Another subtheme discussed by most participants focused on the appropriateness of each modality. They reported that a certain modality was more appropriate depending on the purpose of the clinical encounter, for example, basic encounters. In addition to ongoing checkups, VC was believed to be appropriate for follow-ups, prescription renewal, reviewing laboratory results, and some physical observations facilitated through videoconferencing. In-person care was described as necessary when a physical examination was necessary to perform procedures and establish a trusting relationship. One interviewee emphasized that they would prefer an in-person appointment for the first visit as this would help to build a relationship with the provider, which may be more difficult virtually. Virtual care was also offered as a supplement to in-person care. Multiple participants reported the need for patients to still have access to in-person care as needed. Rarely was virtual care described as the only option for care moving forward. There was a lack of consensus regarding who should decide on the modality. Some participants shared that the providers should decide on the modality of the encounter, whereas others suggested that the patients should decide as they understood their needs. Findings suggest the need for a negotiation between the provider and the patient to ensure the appropriate modality is selected. Education and training for providers and patients would also help to facilitate the process of deciding on the most appropriate modality.

Theme 4: Involvement of Others

Participants were also asked to share their perspectives on involving other individuals, such as family members, caregivers, and medical trainees, in virtual encounters. Some participants articulated concerns about their involvement. However, they reported that they would be open to involving others if their specific concerns were addressed. This included receiving prior consent and ensuring that the trainee had an adequate skill level to be involved. Despite the reported concerns, most participants preferred family member and medical trainee involvement given the evident benefits, including increased patient support, health awareness, and increased accessibility due to their understanding and support for the care plan. Participants shared some challenges of involving others in their VC appointments, such as patients’ privacy, family dynamics, scheduling, and technology issues. Most participants suggested that including family or caregivers in the VC appointments should be optional and dependent upon prior consent from the patient. In contrast, there was agreement that medical trainees should be included in virtual encounters. The most common benefit reported was providing a learning opportunity for trainees. In addition, increased attention to patients, engaging them as new agents in VC, and setting future expectations for VC were deemed important. Some challenges were also described, such as having limited exposure to VC and privacy risks due to the sharing of personal information beyond just the patient and the provider. The need to obtain the patient’s consent was highlighted as a key prerequisite step. Other factors for consideration included the skills of the trainees, disclosing their involvement at the start of the encounter as part of the introductory phase, supervising them, and facilitating introductions between all individuals present at the encounter. To ensure that trainees have the necessary skills, interviewees reported they should participate in VC training.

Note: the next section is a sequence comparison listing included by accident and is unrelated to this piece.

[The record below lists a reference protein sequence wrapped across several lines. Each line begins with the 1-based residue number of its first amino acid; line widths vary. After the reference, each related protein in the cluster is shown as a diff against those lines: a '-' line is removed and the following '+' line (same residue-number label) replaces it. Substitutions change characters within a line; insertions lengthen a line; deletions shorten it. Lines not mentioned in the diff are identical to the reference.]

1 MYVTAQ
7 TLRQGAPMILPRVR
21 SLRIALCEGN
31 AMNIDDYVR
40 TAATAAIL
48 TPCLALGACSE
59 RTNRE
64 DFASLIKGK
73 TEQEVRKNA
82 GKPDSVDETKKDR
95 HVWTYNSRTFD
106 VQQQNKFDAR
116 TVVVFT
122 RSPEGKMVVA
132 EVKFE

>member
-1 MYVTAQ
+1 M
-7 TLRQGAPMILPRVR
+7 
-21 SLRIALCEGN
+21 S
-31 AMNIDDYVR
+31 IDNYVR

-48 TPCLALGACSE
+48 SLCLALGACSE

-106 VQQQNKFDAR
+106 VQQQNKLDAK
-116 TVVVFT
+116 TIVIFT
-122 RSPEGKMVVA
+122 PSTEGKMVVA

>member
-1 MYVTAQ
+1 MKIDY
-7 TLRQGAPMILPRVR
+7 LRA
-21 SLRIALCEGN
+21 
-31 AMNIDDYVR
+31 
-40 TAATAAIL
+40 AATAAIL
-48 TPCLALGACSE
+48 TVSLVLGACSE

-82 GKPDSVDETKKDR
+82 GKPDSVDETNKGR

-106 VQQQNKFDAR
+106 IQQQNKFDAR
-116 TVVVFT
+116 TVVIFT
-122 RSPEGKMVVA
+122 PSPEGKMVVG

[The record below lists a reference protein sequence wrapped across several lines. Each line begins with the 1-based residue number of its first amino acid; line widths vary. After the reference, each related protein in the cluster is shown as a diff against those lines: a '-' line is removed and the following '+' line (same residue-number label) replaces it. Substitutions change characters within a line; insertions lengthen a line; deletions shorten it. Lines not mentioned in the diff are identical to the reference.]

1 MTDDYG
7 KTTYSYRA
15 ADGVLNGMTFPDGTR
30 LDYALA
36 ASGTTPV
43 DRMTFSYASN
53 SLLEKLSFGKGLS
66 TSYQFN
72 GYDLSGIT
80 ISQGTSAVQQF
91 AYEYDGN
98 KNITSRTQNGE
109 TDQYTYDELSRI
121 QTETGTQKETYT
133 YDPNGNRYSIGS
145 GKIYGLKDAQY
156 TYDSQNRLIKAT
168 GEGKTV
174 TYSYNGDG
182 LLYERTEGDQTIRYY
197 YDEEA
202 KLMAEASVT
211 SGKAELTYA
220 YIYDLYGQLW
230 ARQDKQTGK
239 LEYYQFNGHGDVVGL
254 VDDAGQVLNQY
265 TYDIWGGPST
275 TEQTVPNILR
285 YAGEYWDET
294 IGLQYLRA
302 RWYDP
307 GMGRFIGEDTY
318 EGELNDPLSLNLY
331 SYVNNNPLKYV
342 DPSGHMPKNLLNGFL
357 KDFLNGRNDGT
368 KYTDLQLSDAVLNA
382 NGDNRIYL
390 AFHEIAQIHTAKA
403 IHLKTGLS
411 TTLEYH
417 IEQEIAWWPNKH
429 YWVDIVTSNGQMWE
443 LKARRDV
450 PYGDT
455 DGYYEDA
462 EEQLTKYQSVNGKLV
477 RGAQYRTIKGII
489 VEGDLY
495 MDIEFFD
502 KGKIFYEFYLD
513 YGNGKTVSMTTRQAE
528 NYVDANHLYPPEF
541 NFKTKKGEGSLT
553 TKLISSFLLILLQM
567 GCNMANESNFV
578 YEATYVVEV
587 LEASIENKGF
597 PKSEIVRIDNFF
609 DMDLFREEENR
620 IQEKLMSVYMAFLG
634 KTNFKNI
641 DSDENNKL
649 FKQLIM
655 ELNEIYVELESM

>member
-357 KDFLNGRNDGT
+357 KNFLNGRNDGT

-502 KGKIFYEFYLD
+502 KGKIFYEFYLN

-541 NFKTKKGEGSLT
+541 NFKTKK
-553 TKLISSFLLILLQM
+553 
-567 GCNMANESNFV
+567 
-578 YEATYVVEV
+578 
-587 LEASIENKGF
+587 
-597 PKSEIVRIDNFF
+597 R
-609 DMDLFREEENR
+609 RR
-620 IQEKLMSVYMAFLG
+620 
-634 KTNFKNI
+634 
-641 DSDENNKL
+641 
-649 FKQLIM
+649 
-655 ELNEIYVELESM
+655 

Theme 5: Risks Associated With Virtual Care Encounters

Most participants discussed virtual care in conjunction with associated risks. However, they provided suggestions to mitigate potential VC risks. Despite the variety of risks identified, they suggested that the risks were minor and could be addressed through multiple strategies. Some of the risks were related to patient health, such as miscommunication, missing subtleties when diagnosing, reliance on accurate patient descriptions, and inaccurate patient assessments. Many participants mentioned the consequences of not addressing these concerns, which could result in poorer health outcomes for vulnerable populations.